Another example would be the dress-to-skirt refashion I did from a shapeless dress plucked from Target’s clearance. What drew me to that item was the nifty hem detail of multiple, parallel lines of stitching. And, there were pockets! What I didn’t like about the dress included the fact that the color was not very flattering by my face and the whole thing ended up being too bunched and too short when belted. So, the refashioning mission? Save the bottom part of the dress. The answer? Make it into a straight-ish skirt with an elastic waist and paper bag effect. Better fit, better length, better look overall.

11 June 2010 - Two Ways Target dress before

My refashions have included:

Cardi Before 9 November 2010 - Grellowvy
16 December 2010 - Oh Hi There

Some useful off-site tutorials on basic refashioning skills:

What resources have you found to be most helpful when you’re refashioning? How do you determine the refashionability quotient of a garment?


§ 14 Responses to Weekend Workshop: E.’s Guide to Refashioning"

  1. Sarah says:

    Love it! i can relate to so many of the things you said in this post! And that gray dress to skirt is so well done.

  2. Rachael says:

    Do you do most of your refashioning sewing with a machine? I own a 1970s Singer sewing machine that came with a manual, except that the pages are water damaged and all stuck together! I don’t know how to use a sewing machine well enough to justify buying a new one (hopefully with more automated features than the old one) but I can’t learn if I don’t get a newer machine! I feel like my refashioning attempts would be much more successful with a machine than the wonky stitches I produce by hand.

    • admin says:

      I agree with Beth! My mom had a 1970s Singer, and that’s what I learned to sew on. Steady and reliable. I bet you could find a manual either online or on eBay. Or, see if your local sewing store has a class where you can get the basics and then figure out how to translate them to your own, older machine.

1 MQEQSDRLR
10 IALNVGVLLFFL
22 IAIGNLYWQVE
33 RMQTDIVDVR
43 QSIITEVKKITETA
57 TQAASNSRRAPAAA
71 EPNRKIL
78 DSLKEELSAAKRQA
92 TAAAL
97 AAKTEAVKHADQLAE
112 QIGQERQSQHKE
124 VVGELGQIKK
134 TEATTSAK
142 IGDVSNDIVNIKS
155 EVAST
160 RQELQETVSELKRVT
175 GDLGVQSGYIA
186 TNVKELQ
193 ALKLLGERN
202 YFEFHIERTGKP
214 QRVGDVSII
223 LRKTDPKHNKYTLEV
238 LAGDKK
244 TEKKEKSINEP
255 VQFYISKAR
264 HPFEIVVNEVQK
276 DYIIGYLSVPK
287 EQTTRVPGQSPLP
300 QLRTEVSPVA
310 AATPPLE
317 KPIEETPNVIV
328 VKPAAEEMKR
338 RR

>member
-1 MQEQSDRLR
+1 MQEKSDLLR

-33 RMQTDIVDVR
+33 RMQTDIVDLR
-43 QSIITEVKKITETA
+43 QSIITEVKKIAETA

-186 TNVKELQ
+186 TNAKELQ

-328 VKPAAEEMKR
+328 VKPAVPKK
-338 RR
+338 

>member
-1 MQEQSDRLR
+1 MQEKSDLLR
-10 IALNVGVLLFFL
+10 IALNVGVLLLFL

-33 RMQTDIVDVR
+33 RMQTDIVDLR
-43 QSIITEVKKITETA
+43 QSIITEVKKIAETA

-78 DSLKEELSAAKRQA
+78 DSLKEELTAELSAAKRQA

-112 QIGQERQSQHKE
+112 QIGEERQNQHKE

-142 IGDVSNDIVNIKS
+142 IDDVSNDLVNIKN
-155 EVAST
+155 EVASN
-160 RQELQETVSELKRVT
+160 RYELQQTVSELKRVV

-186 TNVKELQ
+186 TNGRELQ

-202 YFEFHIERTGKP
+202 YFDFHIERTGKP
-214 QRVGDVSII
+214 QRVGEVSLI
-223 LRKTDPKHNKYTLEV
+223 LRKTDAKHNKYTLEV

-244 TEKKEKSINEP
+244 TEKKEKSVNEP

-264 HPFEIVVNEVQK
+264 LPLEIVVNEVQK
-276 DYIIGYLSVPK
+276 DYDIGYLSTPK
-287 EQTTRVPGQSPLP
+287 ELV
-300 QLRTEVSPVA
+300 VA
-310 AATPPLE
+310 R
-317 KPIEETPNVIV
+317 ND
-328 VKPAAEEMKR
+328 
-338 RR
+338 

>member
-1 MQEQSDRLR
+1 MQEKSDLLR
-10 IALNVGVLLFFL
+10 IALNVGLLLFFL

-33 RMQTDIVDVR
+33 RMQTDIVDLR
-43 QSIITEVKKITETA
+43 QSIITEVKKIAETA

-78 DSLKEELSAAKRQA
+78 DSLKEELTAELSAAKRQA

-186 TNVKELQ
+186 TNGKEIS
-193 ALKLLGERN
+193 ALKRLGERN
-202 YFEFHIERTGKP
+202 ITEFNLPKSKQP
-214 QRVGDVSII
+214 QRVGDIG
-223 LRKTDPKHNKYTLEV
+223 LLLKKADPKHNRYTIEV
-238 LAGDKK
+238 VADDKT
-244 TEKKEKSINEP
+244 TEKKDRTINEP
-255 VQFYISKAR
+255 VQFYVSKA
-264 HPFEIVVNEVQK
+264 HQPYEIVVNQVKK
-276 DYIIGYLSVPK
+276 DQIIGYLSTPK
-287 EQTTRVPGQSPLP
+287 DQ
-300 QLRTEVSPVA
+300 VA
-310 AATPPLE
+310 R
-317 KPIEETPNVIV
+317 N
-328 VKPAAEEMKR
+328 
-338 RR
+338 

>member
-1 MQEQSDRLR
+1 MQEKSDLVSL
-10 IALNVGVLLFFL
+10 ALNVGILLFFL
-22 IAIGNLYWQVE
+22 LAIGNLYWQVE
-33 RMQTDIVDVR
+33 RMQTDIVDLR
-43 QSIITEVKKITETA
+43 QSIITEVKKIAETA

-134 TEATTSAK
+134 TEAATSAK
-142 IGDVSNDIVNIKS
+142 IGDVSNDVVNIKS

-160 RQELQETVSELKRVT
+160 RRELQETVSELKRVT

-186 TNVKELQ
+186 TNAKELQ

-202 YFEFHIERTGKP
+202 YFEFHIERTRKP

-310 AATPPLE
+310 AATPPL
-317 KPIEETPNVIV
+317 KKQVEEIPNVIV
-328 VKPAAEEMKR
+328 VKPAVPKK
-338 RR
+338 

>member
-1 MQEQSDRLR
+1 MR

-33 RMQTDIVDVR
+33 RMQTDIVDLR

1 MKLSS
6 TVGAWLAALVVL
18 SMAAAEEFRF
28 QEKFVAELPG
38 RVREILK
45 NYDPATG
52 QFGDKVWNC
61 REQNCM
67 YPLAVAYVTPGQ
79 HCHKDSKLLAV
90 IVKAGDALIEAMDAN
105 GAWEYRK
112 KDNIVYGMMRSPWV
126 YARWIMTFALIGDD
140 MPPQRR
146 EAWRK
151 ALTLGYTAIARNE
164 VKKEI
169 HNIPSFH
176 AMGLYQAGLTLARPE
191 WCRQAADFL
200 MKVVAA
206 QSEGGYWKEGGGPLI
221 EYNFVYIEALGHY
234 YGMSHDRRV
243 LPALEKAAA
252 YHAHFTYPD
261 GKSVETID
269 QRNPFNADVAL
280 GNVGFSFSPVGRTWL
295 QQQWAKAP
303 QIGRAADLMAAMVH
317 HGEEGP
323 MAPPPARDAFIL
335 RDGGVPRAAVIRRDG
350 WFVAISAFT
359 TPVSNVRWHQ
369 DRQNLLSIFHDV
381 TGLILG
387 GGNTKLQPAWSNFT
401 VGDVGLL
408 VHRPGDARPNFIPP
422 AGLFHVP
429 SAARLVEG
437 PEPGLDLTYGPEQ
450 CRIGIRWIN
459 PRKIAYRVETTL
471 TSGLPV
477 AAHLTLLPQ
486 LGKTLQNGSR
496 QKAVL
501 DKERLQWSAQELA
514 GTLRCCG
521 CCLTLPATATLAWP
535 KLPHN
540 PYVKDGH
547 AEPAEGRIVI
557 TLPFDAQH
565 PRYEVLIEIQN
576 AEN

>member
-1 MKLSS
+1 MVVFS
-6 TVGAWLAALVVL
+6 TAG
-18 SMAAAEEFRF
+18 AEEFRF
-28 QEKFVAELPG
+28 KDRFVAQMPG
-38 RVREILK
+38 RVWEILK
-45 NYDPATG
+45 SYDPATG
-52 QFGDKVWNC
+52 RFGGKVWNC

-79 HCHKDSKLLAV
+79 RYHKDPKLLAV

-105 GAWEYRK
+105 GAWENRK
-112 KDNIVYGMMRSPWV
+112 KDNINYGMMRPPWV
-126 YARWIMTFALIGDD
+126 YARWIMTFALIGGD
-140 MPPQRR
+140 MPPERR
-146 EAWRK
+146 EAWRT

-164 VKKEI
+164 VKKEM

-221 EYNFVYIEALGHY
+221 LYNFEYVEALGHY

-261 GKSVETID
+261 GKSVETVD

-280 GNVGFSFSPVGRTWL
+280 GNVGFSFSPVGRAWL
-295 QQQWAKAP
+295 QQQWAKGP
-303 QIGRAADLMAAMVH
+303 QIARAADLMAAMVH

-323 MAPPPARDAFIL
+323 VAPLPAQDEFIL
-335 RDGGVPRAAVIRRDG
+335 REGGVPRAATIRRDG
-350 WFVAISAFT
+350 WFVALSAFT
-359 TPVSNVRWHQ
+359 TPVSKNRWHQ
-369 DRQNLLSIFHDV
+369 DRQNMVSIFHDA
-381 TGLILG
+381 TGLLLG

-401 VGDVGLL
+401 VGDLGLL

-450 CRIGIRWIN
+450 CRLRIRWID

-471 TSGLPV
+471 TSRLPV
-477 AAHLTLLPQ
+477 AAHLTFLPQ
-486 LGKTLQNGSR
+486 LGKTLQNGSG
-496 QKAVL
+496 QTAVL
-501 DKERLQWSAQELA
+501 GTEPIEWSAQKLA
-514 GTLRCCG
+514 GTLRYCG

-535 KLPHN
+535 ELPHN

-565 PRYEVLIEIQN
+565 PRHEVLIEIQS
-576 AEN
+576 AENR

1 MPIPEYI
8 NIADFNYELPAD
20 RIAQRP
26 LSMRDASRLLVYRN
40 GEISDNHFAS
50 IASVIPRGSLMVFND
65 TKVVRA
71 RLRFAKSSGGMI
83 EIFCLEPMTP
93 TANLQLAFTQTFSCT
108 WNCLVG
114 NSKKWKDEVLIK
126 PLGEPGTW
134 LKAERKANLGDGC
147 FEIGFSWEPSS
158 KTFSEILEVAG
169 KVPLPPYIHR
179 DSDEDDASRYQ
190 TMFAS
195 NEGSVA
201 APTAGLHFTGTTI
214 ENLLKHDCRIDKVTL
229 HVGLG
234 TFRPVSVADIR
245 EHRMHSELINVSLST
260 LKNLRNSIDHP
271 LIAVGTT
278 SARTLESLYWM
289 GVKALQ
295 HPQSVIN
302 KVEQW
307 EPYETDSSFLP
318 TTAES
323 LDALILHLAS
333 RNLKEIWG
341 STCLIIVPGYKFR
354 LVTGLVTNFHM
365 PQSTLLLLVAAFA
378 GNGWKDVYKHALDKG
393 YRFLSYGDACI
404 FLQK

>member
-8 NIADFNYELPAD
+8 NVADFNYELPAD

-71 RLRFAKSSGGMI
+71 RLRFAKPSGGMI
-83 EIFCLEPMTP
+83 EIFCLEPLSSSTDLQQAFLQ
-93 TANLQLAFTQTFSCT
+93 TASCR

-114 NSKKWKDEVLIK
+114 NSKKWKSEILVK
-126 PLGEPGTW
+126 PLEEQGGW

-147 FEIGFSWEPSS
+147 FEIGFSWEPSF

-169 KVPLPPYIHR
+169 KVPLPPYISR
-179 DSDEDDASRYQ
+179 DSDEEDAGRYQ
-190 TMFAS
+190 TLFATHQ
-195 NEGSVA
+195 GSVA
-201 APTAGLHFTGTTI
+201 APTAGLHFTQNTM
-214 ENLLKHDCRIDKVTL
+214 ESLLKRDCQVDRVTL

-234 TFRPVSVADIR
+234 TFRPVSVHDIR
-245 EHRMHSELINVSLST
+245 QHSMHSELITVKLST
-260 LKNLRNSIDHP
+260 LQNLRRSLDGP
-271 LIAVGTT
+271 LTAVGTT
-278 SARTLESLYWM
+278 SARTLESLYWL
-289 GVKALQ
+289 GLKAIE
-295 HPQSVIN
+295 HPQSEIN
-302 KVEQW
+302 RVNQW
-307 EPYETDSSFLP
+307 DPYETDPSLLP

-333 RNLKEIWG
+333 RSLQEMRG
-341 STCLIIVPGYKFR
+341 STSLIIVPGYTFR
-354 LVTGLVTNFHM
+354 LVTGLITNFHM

I have a simple, non-digital Janome machine, and it serves my simple purposes more than adequately.

  3. Beth says:

    Rachael- Don’t let go of that machine! I bet you can find a manual on-line or better yet, there might be a class you can go to. The old singers are the BEST…my mom has a ’70s singer and she bought me a new one. In three months I have broken and replaced it twice in normal garment making.

    E- I love all these tuts. One of my favs of yours has been the winter shorts tut. I used that to it’s full advantage.

  4. Alisha says:

    Thanks so much for sharing, E. I just started sewing a few months ago, and refashioning is something I enjoy doing.

  5. Annelise says:

    I have that target dress!!! The lack of a waist is seriously killing me. I got it for $4 so maybe I will refashion it into a skirt…

  6. A-C says:

    I love this! My favorite re-fashion that I’ve ever done is take a pair of jeans and turn them into a denim skirt. I’ve thought of doing the cardigan + applique tutorial but the cardigan that I have is way too shapeless for it to work. Any idea on how to make a short shapeless cardigan less shapeless?

  7. AJ says:

    I love all of your refashions! It makes me feel inspired to go do some refashioning myself and see what potential I have just sitting around in my closet. Great post!

  8. Nanne says:

    This is such a great post, and I really feel inspired to refashion some garments that are just sitting in my closet. First will be making a dress into a skirt, and then I’ll take in a pair of jeans, thus prolonging its life. Thanks!

  9. Alisha says:

    Great post! I am a serial refashioner myself; in fact, my blog is dedicated to that alone.

  10. [...] Why not try refashioning them into items you’d re-incorporate into your wardrobe? Check out E’s Guide to Refashioning for some great tips and [...]

  11. [...] of a good sale, but I’ve also rediscovered my love of thrifting and uncovered a penchant for refashioning existing garments and helping to organize clothing swaps. S., L., A., and I all have different personal convictions [...]

  12. I every timke spent mmy half an hour tto read this blog’s articles